After several months of reading about others layouts, I thought it was time to share some of my own work! Your comments and suggestions are most welcome!
Just before my father died in December 2010, I promised him that I would build an N gauge layout for his grand kids to enjoy. I told him I would find a home for some of his trains, including a few that dated back to when I was a child in the 1970s. A great idea in principle, but after getting a back home to Pennsylvania I realized that putting it into practice was going to be quite a daunting task. Despite having grown up with a model railway going round all four walls of my bedroom, my input had been restricted to the detail items - building buildings and rolling stock from kits, painting, landscaping etc. Dad had taken care of the carpentry, the design, track laying and all the wiring; there was a lot of work ahead of me before I got to the part I felt most comfortable with. An uphill task confounded by the fact that my last modeling experience was well over 30 years ago!
The first thing was to decide on a them; this was easy. My father's hometown is in a beautiful rural corner of the county of Dorset in southwestern England. It comprises picture postcard countryside with sleepy little market towns and villages. The small town of his birth, Beaminster, never benefitted from the investment that a railway would have brought. Although who knows, a railway might have spoilt the incredible character and beauty that the town retains to this day. So my theme: Imagine if the railway had reached Beaminster... This conjured up thoughts of West Country main lines with junction stations also serving rural single track branch lines, the interchange of Western and Southern Region trains and tracks, rural industries such as agriculture and brewing and of course train tracks amidst that fantastic countryside.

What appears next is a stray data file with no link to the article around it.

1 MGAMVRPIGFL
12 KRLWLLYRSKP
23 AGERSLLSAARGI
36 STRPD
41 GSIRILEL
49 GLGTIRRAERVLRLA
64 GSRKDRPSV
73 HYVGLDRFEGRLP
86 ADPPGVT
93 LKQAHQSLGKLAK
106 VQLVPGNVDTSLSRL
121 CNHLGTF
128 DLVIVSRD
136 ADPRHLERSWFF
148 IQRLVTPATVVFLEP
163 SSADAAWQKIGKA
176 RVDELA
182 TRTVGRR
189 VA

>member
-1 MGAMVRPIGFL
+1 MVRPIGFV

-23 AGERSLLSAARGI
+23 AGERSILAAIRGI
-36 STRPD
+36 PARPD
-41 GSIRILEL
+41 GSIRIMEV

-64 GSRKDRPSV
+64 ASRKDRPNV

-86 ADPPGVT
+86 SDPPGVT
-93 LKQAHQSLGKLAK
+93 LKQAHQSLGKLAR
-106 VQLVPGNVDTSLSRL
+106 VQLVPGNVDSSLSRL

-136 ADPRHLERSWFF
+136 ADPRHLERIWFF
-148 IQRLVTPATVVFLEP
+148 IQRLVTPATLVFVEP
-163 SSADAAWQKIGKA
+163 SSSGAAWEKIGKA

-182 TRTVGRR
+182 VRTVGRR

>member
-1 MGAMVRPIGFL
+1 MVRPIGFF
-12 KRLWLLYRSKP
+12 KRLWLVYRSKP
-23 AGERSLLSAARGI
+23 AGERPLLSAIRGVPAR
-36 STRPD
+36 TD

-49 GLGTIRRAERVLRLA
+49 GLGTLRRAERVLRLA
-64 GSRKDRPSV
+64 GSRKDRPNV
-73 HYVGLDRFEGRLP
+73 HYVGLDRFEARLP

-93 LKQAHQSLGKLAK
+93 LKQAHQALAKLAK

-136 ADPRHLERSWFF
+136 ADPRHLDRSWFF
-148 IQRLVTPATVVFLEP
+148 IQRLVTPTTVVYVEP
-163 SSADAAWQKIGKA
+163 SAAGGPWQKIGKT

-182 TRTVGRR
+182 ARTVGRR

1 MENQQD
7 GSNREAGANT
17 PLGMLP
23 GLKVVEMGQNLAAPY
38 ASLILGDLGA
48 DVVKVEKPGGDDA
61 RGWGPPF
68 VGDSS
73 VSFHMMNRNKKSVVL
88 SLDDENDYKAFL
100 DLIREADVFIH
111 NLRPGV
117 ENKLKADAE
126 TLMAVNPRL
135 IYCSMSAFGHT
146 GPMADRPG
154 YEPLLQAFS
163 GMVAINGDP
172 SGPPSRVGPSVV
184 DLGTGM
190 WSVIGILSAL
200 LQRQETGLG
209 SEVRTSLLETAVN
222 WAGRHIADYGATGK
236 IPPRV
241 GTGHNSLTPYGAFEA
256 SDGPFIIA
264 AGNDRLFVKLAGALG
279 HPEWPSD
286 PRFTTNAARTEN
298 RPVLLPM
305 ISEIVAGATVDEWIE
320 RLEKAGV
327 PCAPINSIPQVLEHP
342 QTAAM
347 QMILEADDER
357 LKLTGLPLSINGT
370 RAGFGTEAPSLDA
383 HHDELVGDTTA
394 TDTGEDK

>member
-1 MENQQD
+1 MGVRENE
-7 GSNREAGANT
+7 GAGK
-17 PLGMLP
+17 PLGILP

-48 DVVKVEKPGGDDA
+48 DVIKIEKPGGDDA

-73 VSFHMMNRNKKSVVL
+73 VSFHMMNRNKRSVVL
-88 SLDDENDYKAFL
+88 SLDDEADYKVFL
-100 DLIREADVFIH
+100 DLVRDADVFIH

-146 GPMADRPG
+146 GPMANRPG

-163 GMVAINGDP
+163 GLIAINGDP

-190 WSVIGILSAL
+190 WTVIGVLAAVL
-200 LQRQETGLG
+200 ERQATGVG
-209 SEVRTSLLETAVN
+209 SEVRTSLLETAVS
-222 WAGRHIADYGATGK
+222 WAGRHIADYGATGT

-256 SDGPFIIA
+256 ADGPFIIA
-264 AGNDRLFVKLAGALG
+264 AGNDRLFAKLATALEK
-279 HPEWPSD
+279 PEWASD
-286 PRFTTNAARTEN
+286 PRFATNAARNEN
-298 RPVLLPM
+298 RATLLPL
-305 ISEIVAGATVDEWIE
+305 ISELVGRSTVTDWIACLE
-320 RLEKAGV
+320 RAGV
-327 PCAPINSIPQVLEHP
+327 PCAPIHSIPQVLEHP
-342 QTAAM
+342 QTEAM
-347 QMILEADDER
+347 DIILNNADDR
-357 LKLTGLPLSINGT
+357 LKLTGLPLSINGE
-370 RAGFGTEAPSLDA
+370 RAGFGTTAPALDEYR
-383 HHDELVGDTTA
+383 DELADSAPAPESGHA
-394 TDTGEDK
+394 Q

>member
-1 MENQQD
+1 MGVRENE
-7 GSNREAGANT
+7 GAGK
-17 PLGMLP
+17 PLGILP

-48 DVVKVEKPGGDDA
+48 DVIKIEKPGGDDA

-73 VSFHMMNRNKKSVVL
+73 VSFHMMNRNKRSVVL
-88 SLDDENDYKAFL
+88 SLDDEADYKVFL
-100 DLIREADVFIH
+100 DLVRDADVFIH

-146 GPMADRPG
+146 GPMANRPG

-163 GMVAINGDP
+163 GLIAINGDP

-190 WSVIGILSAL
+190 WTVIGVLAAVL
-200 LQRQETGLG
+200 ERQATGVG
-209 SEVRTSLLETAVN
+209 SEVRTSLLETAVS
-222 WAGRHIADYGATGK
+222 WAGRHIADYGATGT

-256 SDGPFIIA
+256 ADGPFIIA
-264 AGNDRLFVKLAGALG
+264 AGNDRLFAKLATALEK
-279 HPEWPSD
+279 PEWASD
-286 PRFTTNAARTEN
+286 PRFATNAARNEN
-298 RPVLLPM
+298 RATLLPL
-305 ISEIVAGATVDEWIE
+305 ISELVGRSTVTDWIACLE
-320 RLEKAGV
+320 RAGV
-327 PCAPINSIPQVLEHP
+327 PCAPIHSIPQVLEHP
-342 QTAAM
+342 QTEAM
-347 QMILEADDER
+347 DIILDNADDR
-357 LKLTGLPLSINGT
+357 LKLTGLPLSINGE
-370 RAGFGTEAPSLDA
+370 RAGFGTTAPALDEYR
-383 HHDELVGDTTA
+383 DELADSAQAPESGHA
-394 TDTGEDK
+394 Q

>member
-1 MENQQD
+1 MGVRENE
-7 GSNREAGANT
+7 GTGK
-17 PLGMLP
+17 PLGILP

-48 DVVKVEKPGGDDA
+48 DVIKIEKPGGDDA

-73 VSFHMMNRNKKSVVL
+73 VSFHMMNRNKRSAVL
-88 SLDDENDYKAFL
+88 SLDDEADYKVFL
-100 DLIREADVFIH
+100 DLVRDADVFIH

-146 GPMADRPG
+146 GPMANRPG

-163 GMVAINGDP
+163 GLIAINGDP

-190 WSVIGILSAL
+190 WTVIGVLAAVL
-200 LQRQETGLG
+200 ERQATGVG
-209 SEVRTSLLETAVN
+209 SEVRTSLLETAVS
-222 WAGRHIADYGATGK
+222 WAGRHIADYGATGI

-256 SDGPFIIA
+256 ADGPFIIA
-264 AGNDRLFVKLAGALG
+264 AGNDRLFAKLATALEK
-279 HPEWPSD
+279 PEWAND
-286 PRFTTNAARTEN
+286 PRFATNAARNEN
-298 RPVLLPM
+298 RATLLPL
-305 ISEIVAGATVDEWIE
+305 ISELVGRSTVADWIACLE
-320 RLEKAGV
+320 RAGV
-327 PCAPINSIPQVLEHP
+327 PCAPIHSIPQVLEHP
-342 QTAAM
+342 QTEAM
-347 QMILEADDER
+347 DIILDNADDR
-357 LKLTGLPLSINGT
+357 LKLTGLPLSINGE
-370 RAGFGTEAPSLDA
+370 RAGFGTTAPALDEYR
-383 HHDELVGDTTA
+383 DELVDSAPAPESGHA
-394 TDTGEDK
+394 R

Having grown up with Minitrix Warship's and Britannia's deciding on an era was easy! Late 1960's through early 1970's to focus on the diesel-hydraulic era in the West of England. The Warships and Hymeks of my childhood could hopefully live again, along with others that we hadn't had the luxury of modeling before such as Westerns and the ubiquitous Brush Type 4's (Class 47). With a bit of modeller's license that includes green, maroon and BR blue liveried diesels, with the beginning of HST operations in 1976 representing the extreme end of the era.
So after a good 6 months of planning, I got started in September 2011. 11 months later I now have a double track mainline loop as well as a single track branch loop in operation. There have been a lot of lessons learnt along the way as I embarked on new experiences such as building a baseboard, track laying, wiring for DCC, installing point motors and lighting. Many mistakes have been made along the way, although I have to say many more were avoided by reading some of the wise words found on N Gauge Forum!
I am now working on the scenery when time allows - about a quarter of the layout is close to being finished. The video below shows the branch line station at 'Chetcombe' with the double track mainline in the foreground. Dreams of recreating sleepy Dorset towns with their golden sandstone cottages with the currently available N gauge buildings is, of course, an impossible challenge. A lack of time (and skill) means scratchbuilding is not an option! But with a degree of modeller's license, I am happy with an approximation! http://youtu.be/mrsJASiozX4l